Director: Timur Bekmambetov
Cast: Benjamin Walker, Rufus Sewell, Dominic Cooper
Run Time: 1 hour 45 minutes
MPAA Rating: R
Let me just say that there is very little reason for Abraham Lincoln: Vampire Hunter to exist. Based on the lesser-known mashup property by Pride and Prejudice and Zombies scribe Seth Grahame-Smith, the concept is so fundamentally strange that it seemed unlikely that the ever-so-safe Hollywood studios would ever take a whack at it, let alone throw Tim Burton on as executive producer and pour 70 million into its coffer.
The fact that it's quite fun - much better than it should have ever possibly been able to be - is also surprising, but I continue to lie back in awe at the fact that the monstrosity was ever given the chance to exist in the first place. But here we are. Also, we can all look forward to Pride and Prejudice and Zombies in cinemas in 2015 directed by the guy who did 17 Again, so never ever tell me that the world isn't an incomprehensibly wonderful place sometimes.
There should be whole new fields of science invented to discover how this film came to be. And to see if we can tap into that to get Saw VIII: The Battle of Jigsaw Island off the ground.
The plot is presumably self-explanatory, but I'll jam through it for formality's sake. Abraham Lincoln (Benjamin Walker) lost his mother to a vampiric plantation owner (Marton Csokas) as a child and, once he grows up, is taken under the wing of expert hunter Henry (Dominic Cooper). While he attempts to balance his friendship with childhood buddy Will (Anthony Mackie) and relationship with - of all people - Mary Todd (Mary Elizabeth Winstead) with the stern, lonely life of a vampire hunter, a team of vicious Southern vampires led by Adam (Rufus Sewell) and his sister Vadoma (Erin Wasson) make eeeeeevil plans in the shadows.
There's actually a rather large amount of mythology bundled up in the film (evidently vampires can endure sunlight just fine, but they lack they ability to murder one another), both vampiric and otherwise. The attention to detail is impressive, though I am of the opinion that the film leans far too heavily on the book for an accurate understanding of the universe's (and the characters') mechanics.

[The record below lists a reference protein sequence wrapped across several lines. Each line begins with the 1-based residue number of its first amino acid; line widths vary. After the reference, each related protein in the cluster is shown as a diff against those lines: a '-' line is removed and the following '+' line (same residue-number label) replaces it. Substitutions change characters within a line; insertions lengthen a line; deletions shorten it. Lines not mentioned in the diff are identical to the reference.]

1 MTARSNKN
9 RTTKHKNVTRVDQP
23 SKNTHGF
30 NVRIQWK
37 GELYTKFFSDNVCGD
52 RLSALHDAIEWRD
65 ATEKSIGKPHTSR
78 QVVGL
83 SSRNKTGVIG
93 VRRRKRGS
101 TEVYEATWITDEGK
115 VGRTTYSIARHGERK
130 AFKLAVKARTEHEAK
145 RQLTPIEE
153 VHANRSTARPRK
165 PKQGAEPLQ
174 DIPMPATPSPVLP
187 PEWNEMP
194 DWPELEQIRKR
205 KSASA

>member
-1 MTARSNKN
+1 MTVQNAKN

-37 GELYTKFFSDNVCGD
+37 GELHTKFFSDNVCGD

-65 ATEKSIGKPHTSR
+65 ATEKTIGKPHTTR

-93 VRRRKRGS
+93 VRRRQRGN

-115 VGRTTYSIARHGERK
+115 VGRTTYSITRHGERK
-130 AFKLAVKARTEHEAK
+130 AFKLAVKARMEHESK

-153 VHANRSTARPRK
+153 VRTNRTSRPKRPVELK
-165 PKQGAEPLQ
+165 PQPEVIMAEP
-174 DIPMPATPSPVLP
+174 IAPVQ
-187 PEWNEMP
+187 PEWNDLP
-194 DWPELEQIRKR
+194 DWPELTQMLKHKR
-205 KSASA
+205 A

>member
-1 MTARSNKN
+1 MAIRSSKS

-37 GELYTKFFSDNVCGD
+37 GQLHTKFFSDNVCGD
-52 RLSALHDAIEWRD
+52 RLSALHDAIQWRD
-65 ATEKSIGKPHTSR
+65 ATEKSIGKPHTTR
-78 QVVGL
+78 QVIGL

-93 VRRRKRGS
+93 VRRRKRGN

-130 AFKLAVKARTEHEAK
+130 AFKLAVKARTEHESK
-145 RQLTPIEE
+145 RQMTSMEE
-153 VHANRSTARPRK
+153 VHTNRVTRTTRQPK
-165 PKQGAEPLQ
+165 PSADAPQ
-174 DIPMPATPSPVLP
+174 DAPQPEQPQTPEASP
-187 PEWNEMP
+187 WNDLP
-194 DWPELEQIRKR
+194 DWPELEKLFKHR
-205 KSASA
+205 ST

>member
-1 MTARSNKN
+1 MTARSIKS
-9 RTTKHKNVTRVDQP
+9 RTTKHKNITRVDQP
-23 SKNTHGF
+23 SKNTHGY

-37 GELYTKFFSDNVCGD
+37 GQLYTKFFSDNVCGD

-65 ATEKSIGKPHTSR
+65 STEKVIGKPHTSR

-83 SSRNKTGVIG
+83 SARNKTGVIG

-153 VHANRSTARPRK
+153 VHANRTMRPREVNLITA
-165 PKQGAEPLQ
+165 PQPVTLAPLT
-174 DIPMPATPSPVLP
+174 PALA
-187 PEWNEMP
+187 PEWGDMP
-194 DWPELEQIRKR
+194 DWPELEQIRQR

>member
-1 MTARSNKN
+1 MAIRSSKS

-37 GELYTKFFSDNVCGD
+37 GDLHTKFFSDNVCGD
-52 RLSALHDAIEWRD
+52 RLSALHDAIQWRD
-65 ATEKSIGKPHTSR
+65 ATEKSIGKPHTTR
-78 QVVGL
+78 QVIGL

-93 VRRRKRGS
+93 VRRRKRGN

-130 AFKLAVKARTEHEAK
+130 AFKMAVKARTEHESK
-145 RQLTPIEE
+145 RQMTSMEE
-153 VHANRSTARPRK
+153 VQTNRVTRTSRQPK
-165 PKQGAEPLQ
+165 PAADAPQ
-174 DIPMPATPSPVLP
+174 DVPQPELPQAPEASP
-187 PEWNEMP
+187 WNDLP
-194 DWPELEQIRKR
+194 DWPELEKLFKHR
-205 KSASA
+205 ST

Far too many moments feel rushed, especially some of the more emotional beats, leaving the impression that maybe you accidentally sat on the remote and skipped ahead a couple scenes. Attempting to coast through on the details of the novel, Mary Todd's character is glossed over with a generic "modern woman in olden times" sheen and Henry especially is (from what I have been told) not given his due diligence, his brutal and vivid origin story from the book instead replaced with a treacly vignette.
Now we'll never know how he can tree-lean so flawlessly.
But for all the dashed-off character material (Why does Mary Todd fall in love with Lincoln? Because history says so, that's why.) and chockablock narrative, AL:VH makes up with gonzo action setpieces that not only go over the top but send the top itself careening into a different dimension. We get slow-mo explosions of blood and splinters! A combination battle axe/musket! Men atop a runaway train on a burning bridge! A footrace atop a stampede of horses!
The whole affair is unfortunately laden with a heavy blanket of CGI, but the action is too nonstop to be bothered with handwringing about it. And while the details are a little cloudy, the broad strokes of the plot are campy genius. The film elects to ignore historical fact (I mean, duh) in favor of a stark black-and-white Civil War tale in which the Pure Good Abe Lincoln fights off the Wicked Monsters of the South - all the vampires are plantation owners who keep slaves in order to feed. If that's not the most zanily patriotic metaphor you've ever in modern American cinema, please let me know in the comments so I can watch that other movie right now.
And honestly, the screenwriter and make-up artist conspire to create what can only be described as an inutterably accurate portrayal of how our 16th president would speak, look, act and think if he had come from a background of vampire hunting rather than whatever the hell it was that early American teens did with their time. Tending fields and tipping cows I guess. The style of his speechcraft (if that's not a word, I'm making him so) is alarmingly accurate to the period and his look as he ages only improves.
I never saw the movie Lincoln, but this frame tells me I might as well have.
So yes, there are rough patches in Abraham Lincoln: Vampire Hunter. In fact, this movie could be sold at Bath & Body Works as an exfoliant. But it rather makes up for them with a masterful sense of style and horror movie fun that makes it a uniquely strange thrill ride. It's not going to rewrite cinema history, but this buoyant look back over America's alternate past is worth visiting for fans of vampires, exuberant action, or hot presidents.
More like BABE Lincoln, amirite?
TL;DR: Abraham Lincoln: Vampire Hunter is a little too reliant on its source material, but is a wacky fun retelling of a historical turning point.
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